Aug. 23, 2006 -- The day that has long struck fear in the hearts of journalists has arrived, at least in one newsroom.
At business news provider Thomson Financial, computers have begun to replace reporters.
Thomson has used computers to generate stories on earnings reports since March. How do they do it? Thomson, with the help of programmers UpTick Data, outfitted its computers with software that senses when a significant change occurs in its database of earnings estimates.
When the earnings estimates of a company jump up or drop down, a robo-reporter kicks into gear and spits out a story highlighting the company's new earnings forecast.
Average writing time equals 0.3 seconds, faster than most living, breathing journalists can log on to their computers.
Don't assume speedy output makes for shoddy articles. According to Andrew Meagher, Thomson Financial's director of content development, the computer-crafted reports consist of more than a jumble of numbers and monosyllabic words.
"The computers generate text from a rich thesaurus. There are substantial variants. They don't just say 'This has gone up and this has gone down.' They use all sorts of adjectives," said Meagher.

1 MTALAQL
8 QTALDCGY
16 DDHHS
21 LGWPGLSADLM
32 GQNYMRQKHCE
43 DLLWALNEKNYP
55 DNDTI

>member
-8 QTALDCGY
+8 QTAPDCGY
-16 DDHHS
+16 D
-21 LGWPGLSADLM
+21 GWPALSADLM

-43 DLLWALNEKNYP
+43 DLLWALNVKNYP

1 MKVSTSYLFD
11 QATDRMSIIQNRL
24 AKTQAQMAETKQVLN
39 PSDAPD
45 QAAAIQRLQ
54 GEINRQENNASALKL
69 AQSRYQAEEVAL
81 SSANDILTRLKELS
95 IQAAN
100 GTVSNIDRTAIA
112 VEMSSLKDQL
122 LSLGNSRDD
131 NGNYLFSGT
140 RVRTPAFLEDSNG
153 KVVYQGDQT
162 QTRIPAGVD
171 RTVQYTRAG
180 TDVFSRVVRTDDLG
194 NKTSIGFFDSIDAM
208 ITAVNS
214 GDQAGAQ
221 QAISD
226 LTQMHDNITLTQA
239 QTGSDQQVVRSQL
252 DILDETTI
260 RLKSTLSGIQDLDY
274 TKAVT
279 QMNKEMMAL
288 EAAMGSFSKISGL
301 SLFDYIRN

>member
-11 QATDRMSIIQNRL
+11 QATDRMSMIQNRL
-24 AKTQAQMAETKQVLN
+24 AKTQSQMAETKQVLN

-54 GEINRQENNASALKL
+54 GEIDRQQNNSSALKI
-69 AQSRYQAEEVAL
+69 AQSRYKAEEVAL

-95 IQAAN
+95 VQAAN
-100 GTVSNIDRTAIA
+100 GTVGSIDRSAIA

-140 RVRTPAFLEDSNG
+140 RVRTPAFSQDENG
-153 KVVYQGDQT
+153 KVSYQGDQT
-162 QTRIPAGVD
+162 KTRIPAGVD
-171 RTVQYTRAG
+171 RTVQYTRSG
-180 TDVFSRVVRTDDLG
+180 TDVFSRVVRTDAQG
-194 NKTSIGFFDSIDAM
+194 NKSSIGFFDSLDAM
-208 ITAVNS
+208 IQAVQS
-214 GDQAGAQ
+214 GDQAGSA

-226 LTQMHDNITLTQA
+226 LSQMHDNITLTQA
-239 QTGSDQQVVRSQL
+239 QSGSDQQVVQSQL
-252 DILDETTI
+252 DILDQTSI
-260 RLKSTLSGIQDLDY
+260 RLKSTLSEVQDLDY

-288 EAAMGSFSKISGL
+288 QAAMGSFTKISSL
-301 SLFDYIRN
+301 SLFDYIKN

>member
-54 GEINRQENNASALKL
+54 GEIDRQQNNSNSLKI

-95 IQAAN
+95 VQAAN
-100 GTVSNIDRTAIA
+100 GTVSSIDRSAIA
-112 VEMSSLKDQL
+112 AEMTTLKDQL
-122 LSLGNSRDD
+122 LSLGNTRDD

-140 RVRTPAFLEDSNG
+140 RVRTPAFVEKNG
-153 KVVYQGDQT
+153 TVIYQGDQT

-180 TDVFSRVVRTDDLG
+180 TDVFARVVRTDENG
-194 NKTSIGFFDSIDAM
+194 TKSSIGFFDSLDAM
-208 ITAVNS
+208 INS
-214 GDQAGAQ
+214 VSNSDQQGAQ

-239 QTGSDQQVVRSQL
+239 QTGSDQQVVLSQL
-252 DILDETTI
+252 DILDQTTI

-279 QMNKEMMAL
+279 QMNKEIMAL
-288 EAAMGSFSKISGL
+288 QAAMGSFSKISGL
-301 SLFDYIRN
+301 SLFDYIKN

Indeed, the stories exhibit an impressive vocabulary, considering their author and output time. (An August 12 piece on online image provider Jupitermedia used the term "recalibration.")
But as any reader can tell and Meagher admits, the computer-generated pieces lack the color and description that distinguishes reporting from fact-regurgitating. That's good news for those who make their living telling stories.
"We're providing these articles for people who deal in fact. We don't want to make them too colorful. We want to make them consistent. We rely on journalists to write the color and do the interpretation and put things in context. We don't think that's the role of the computer," said Meagher.
So why have computers write stories at all? One, speed. Two, as Meagher explained, "We would rather have our journalists spend their time creating insight than writing these stories, which is a routine and mundane task."
The financial news service is so pleased with the efficiency of the story-writing software that it will soon assign computers to additional beats, including mergers and acquisitions and mutual funds. The company also plans to expand its human staff.
Thomson is not the only company taking advantage of computer-generated reporting. Reuters has a similar program in place. Other news services, such as Bloomberg, remain firm on using journalists for all stories.
At second glance, robo-reporters may not spell doomsday for their real-life counterparts. But to those writers who still cower at the thought of computers chasing them out of work, Meagher offered some comfort.
"A computer might take part of your job, but hopefully it's the boring part that you don't enjoy doing."